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J Cardiothorac Surg. 2007 Jul 13;2:33.

Aortic valve replacement in octogenarians.

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Department of Cardiothoracic Surgery, The Freeman Hospital, High Heaton, Newcastle-upon-Tyne, NE7 7DN, UK.



As our population ages and life expectancy increases the number of people aged over 80 and more referred for cardiac surgery is growing. This study sought to identify the outcome of aortic valve replacement (AVR) in octogenarians.


68 patients aged 80 years or more underwent AVR at the Freeman Hospital, between April 2001 and April 2004. A retrospective review of the notes and outcomes from the patients' GP and the NHS strategic tracking service was performed. 54% (37) underwent isolated AVR whilst 46% (31) underwent combined AVR and CABG.


Follow up was 100% complete. The mean age was 83.1 +/- s.d. 2.9 years, a mean gradient of 83 +/- s.d. 31 mmHg and mean AVA of 0.56 cm2. The mean additive EuroSCORE was 8.6 +/- s.d. 1.2, the logistic EuroSCORE mean 12.0 +/- s.d. 5.9. In hospital 30 day mortality was 13 %. Survival was 80% at 1 year and 78% at 2 years. Median follow up was for 712 days. Stepwise logistic regression identified chronic obstructive airways disease as an independent predictor of mortality (p < 0.05). Survival was not adversely affected by the addition of coronary artery bypass grafts to aortic valve replacement, the presence of peripheral vascular disease, hypertension or diabetes. In this study duration of cross clamp or bypass time were not found to reach significance as independent predictors of mortality.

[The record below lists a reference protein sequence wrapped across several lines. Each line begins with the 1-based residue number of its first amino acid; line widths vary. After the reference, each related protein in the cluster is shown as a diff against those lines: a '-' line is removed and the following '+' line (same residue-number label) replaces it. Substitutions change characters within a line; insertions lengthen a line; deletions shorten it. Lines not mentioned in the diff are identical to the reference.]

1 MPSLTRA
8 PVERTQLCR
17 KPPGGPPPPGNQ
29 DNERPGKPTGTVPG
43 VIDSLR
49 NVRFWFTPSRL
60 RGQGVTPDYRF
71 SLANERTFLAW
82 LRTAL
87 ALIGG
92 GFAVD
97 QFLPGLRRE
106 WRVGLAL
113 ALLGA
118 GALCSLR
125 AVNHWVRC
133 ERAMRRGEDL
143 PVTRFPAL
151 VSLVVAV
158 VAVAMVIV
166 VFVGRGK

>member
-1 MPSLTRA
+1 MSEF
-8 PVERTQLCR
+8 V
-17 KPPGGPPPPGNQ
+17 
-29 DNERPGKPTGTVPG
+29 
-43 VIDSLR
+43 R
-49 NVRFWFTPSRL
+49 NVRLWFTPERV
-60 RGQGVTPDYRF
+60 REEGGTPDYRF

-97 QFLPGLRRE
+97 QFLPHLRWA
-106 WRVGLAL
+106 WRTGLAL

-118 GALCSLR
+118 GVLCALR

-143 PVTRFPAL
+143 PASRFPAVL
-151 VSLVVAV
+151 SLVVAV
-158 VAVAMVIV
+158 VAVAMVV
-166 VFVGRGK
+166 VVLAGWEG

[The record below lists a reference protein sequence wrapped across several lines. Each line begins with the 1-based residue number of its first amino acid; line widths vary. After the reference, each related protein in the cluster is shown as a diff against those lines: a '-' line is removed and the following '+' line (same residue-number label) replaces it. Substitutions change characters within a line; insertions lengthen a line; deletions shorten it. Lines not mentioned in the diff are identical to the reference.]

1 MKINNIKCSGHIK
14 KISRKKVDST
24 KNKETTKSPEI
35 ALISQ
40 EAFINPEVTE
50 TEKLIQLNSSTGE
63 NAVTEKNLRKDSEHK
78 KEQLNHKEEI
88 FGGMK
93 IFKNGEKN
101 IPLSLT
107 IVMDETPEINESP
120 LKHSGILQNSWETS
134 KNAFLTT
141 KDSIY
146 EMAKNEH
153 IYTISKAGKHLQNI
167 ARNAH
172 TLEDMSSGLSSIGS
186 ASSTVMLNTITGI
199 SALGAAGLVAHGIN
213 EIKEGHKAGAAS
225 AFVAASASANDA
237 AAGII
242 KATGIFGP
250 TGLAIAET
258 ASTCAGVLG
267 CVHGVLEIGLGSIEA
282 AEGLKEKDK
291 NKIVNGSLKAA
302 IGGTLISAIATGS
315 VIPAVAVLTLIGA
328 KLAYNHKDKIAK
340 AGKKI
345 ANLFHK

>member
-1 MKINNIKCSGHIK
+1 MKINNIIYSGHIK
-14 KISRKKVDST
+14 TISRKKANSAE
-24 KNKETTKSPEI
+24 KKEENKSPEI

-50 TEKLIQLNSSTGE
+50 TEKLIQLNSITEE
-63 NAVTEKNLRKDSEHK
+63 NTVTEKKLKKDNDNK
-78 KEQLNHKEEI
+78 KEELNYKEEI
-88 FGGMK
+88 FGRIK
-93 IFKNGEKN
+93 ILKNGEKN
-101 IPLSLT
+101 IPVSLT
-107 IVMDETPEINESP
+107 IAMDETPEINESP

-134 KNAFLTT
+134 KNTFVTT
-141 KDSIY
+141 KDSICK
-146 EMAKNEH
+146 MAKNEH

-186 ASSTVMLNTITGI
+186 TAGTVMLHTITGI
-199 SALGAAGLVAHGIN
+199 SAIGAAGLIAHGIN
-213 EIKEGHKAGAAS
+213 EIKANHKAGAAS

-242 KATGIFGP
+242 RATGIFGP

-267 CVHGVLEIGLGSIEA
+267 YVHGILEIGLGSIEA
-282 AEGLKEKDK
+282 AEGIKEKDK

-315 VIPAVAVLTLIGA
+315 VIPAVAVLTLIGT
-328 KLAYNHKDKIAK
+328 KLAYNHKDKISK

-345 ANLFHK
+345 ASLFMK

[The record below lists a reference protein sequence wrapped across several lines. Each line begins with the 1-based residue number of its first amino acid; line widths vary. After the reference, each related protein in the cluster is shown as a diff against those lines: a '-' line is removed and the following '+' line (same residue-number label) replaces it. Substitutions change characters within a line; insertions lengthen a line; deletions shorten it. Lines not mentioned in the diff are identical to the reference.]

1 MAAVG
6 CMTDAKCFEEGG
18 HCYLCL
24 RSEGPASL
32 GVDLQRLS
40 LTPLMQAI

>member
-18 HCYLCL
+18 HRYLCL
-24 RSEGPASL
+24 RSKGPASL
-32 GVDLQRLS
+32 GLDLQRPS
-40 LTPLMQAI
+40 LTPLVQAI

Our study demonstrates that the operative mortality for AVR in the over eighties is good, whilst the mid to long term outcome is excellent There is a very low attrition rate with those undergoing the procedure living as long than their age matched population. This study confirms AVR is a safe, acceptable treatment for octogenarians with excellent mid term outcomes.

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